Stuck In a Training Rut? Try This.

Are you and your horse stuck in a training rut? Challenge the status quo, break the routine, and bring back the spark to your riding. Here’s some advice on how simplicity, variety, and thoughtful riding can refresh your training and your horse’s mindset. Whether you’re a trailblazer or a show ring veteran, these tips are designed to fine-tune your program and make every ride a positive experience for both you and your horse.

If you’re stuck in a training rut, try out these tips to mix things up for you and your horse to avoid burnout. TOM/adobe.stock.com

Rediscover Active Rest Days

High performers need to recharge. Seasoned show horses require strategic training intervals to avoid burnout. Dive into the art of active rest day exercises like turning out, legging up, and casual ponying. This ensures not only physical rest but also a mental break that can powerfully reset and invigorate the horse’s state of mind. Don’t always demand intense training sessions for every ride, as this can cause your horse to become sour, bored, or even injured.

Expand Your Arena of Work

Break free from the monotony and routine of the arena. A training or riding rut might stem from doing the same tasks over, and over again. Repetition might be key, but so is dynamic stimulation. Challenge your horse with new environments, terrains, and experiences. This not only adds excitement but also gives your horse experience in new environments. Many high-level trainers and seasoned riders swear by time spent outside the arena. Go for a trail ride, stroll through the pastures, gather cattle, or try out different disciplines just for fun. Variety is the spice of life, and your horse will probably enjoy the change in routine as well.

Embrace the Element of Surprise

Predictability can lead to boredom, even in the most disciplined horse. Seek out unexpected elements to spice up your routine. Whether a change in gaits, direction, or an entirely new skill, the element of surprise keeps your horse engaged and eager to learn. Oftentimes seasoned show horses will start to anticipate maneuvers if drilled continuously for too long. Mix things up, and give him something else to think about. Throw in some obstacles, try some groundwork, or change the environment to ward off boredom and help your horse get acclimated to new things.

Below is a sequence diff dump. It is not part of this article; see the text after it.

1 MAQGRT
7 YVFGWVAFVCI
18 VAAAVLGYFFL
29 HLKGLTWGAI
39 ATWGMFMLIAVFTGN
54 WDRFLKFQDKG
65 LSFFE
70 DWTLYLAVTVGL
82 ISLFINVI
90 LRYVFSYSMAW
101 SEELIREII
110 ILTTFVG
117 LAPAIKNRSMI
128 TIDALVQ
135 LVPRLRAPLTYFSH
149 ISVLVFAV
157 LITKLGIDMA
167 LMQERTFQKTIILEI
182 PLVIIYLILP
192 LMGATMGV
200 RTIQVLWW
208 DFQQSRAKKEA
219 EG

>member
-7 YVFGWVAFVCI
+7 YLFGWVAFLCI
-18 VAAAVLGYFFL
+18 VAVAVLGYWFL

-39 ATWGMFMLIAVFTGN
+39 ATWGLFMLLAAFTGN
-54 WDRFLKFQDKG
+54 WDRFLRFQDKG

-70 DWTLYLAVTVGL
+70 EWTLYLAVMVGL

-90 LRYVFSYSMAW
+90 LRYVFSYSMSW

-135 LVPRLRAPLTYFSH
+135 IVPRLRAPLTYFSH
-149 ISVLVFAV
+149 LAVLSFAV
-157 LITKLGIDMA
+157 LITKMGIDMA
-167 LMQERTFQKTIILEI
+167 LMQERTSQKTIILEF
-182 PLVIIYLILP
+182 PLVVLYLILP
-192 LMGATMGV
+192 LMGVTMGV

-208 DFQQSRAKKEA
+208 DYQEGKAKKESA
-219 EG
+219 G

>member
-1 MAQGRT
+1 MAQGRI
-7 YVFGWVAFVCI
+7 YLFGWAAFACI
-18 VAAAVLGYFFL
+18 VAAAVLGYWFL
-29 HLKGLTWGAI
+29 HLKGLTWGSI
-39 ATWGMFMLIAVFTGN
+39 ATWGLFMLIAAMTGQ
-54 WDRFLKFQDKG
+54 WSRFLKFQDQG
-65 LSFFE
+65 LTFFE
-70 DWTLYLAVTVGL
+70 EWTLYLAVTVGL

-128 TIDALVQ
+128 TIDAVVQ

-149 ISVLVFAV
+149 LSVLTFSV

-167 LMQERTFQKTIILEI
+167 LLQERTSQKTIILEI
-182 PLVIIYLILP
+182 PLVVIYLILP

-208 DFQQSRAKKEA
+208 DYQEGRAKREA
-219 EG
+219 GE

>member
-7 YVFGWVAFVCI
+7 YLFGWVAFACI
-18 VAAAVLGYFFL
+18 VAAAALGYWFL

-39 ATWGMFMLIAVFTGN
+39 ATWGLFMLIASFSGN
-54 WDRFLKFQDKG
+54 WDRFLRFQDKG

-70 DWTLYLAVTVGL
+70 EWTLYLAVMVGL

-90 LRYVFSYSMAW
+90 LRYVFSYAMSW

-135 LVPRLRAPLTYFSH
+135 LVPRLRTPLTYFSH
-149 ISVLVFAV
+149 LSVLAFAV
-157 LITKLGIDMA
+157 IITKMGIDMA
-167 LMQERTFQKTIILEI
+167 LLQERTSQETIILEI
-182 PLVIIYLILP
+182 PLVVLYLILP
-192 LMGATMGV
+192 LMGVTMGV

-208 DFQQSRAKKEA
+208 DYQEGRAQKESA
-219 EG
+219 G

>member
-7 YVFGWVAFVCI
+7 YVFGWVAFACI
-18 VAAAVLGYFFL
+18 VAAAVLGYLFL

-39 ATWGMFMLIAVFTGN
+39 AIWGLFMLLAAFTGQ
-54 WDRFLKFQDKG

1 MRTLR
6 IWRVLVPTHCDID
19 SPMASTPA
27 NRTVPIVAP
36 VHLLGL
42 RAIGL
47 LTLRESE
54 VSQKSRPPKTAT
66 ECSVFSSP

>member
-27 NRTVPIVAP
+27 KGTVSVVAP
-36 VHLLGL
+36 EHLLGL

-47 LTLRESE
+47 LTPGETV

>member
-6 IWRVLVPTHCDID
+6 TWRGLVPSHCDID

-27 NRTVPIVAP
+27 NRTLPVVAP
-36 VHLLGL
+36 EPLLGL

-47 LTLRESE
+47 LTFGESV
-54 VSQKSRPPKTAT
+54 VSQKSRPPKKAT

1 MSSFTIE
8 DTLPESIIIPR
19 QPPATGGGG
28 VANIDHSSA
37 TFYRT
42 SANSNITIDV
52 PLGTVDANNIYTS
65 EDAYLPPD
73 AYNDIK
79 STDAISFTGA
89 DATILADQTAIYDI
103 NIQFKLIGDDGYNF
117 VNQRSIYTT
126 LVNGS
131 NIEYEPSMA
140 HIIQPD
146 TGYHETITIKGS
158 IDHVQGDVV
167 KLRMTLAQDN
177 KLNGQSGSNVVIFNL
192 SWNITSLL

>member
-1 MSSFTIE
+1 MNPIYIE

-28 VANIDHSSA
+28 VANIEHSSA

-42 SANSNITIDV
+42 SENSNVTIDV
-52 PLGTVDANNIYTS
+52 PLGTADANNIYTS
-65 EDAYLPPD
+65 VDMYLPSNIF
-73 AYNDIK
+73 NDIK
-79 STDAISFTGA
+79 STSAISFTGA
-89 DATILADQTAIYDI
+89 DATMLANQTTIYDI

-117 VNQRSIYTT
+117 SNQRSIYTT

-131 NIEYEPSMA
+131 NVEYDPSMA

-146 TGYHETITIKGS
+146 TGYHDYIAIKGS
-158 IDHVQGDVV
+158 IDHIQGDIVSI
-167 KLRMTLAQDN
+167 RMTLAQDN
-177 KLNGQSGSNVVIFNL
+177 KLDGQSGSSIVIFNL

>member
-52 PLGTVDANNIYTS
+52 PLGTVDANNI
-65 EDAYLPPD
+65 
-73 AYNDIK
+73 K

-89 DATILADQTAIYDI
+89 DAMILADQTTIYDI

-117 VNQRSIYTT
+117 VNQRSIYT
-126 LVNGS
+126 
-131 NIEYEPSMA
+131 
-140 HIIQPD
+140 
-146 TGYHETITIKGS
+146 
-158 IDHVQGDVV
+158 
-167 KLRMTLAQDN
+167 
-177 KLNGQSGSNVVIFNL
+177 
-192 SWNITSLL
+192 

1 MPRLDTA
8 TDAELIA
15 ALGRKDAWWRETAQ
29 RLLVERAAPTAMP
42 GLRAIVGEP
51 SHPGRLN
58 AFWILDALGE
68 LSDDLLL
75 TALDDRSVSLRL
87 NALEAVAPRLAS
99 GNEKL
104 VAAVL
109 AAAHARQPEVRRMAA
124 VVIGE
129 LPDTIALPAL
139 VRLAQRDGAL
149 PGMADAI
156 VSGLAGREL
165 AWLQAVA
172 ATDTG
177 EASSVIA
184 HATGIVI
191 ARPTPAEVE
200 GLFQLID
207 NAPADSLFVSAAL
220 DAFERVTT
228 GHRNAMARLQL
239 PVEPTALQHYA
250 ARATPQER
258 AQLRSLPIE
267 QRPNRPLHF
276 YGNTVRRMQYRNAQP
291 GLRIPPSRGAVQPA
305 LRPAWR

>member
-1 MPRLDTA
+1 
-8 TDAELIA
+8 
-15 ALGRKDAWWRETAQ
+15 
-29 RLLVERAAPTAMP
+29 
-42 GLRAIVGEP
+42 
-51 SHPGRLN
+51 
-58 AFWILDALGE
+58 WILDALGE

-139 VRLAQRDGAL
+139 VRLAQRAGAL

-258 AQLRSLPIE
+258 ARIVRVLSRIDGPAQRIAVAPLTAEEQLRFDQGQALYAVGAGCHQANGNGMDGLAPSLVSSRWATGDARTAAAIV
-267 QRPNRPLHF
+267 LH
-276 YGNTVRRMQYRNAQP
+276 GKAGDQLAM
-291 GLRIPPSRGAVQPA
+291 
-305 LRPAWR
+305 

Monitor Your Horse’s Wellness

Investigate and address any signs of avoidance or stiffness, as these can impact your horse’s overall happiness and ability to perform. If he is suddenly displaying behavior problems, refusal to do simple tasks, or if he just “feels off,” check with your vet to rule out pain. If you’re a new rider or unsure of how to spot signs of stiffness or pain, work with a trusted trainer to help hone your eye. Know your horse’s baseline health, so that you can quickly get a feel when he just isn’t feeling right.

Know When to Back Off, and When to Encourage

It is important to listen to your horse and know when he needs a rest day, a trail ride, or just a good grooming session and bonding time. If you’re prepping for a big show, riding him hard into the ground the day before probably isn’t the best idea. However, you also need to make the most out of your training sessions. Practice like you’ll show by striving to ride correctly and execute maneuvers properly when training. Don’t push your horse past his limits, but understand the balance between knowing when to quit and when he can be challenged. Listen to your horse, observe his behavior and body language, and he will tell you what he needs.

[How Does Your Horse Feel Your Energy?]

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